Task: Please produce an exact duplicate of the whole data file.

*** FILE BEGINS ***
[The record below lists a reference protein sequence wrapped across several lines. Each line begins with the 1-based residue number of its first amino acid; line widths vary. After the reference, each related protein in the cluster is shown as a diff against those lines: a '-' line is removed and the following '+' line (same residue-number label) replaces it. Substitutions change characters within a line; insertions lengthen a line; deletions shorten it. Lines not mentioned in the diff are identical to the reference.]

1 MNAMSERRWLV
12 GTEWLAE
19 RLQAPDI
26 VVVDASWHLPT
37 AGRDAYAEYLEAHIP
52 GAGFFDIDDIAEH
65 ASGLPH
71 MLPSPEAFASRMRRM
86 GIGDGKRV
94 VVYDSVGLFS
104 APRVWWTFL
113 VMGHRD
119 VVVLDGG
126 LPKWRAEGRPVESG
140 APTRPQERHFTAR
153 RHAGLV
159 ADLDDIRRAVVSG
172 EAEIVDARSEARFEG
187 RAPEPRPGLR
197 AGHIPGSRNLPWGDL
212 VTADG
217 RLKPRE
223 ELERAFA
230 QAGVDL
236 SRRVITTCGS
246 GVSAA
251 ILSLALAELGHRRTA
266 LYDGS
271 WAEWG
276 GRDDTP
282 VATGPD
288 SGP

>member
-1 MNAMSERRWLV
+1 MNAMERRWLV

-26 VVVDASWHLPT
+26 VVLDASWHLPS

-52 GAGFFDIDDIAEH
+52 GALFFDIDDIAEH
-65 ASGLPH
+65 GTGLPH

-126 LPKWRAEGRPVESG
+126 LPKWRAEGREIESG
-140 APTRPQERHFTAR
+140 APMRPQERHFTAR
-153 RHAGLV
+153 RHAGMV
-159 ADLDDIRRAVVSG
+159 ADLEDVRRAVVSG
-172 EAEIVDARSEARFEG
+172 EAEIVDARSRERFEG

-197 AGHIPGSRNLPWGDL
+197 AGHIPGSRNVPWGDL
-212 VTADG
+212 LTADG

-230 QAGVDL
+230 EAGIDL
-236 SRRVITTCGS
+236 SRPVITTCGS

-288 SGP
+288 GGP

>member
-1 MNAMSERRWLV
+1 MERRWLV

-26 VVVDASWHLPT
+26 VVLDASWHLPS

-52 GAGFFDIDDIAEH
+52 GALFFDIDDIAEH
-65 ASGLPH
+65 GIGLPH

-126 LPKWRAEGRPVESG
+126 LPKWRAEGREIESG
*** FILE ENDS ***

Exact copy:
[The record below lists a reference protein sequence wrapped across several lines. Each line begins with the 1-based residue number of its first amino acid; line widths vary. After the reference, each related protein in the cluster is shown as a diff against those lines: a '-' line is removed and the following '+' line (same residue-number label) replaces it. Substitutions change characters within a line; insertions lengthen a line; deletions shorten it. Lines not mentioned in the diff are identical to the reference.]

1 MNAMSERRWLV
12 GTEWLAE
19 RLQAPDI
26 VVVDASWHLPT
37 AGRDAYAEYLEAHIP
52 GAGFFDIDDIAEH
65 ASGLPH
71 MLPSPEAFASRMRRM
86 GIGDGKRV
94 VVYDSVGLFS
104 APRVWWTFL
113 VMGHRD
119 VVVLDGG
126 LPKWRAEGRPVESG
140 APTRPQERHFTAR
153 RHAGLV
159 ADLDDIRRAVVSG
172 EAEIVDARSEARFEG
187 RAPEPRPGLR
197 AGHIPGSRNLPWGDL
212 VTADG
217 RLKPRE
223 ELERAFA
230 QAGVDL
236 SRRVITTCGS
246 GVSAA
251 ILSLALAELGHRRTA
266 LYDGS
271 WAEWG
276 GRDDTP
282 VATGPD
288 SGP

>member
-1 MNAMSERRWLV
+1 MNAMERRWLV

-26 VVVDASWHLPT
+26 VVLDASWHLPS

-52 GAGFFDIDDIAEH
+52 GALFFDIDDIAEH
-65 ASGLPH
+65 GTGLPH

-126 LPKWRAEGRPVESG
+126 LPKWRAEGREIESG
-140 APTRPQERHFTAR
+140 APMRPQERHFTAR
-153 RHAGLV
+153 RHAGMV
-159 ADLDDIRRAVVSG
+159 ADLEDVRRAVVSG
-172 EAEIVDARSEARFEG
+172 EAEIVDARSRERFEG

-197 AGHIPGSRNLPWGDL
+197 AGHIPGSRNVPWGDL
-212 VTADG
+212 LTADG

-230 QAGVDL
+230 EAGIDL
-236 SRRVITTCGS
+236 SRPVITTCGS

-288 SGP
+288 GGP

>member
-1 MNAMSERRWLV
+1 MERRWLV

-26 VVVDASWHLPT
+26 VVLDASWHLPS

-52 GAGFFDIDDIAEH
+52 GALFFDIDDIAEH
-65 ASGLPH
+65 GIGLPH

-126 LPKWRAEGRPVESG
+126 LPKWRAEGREIESG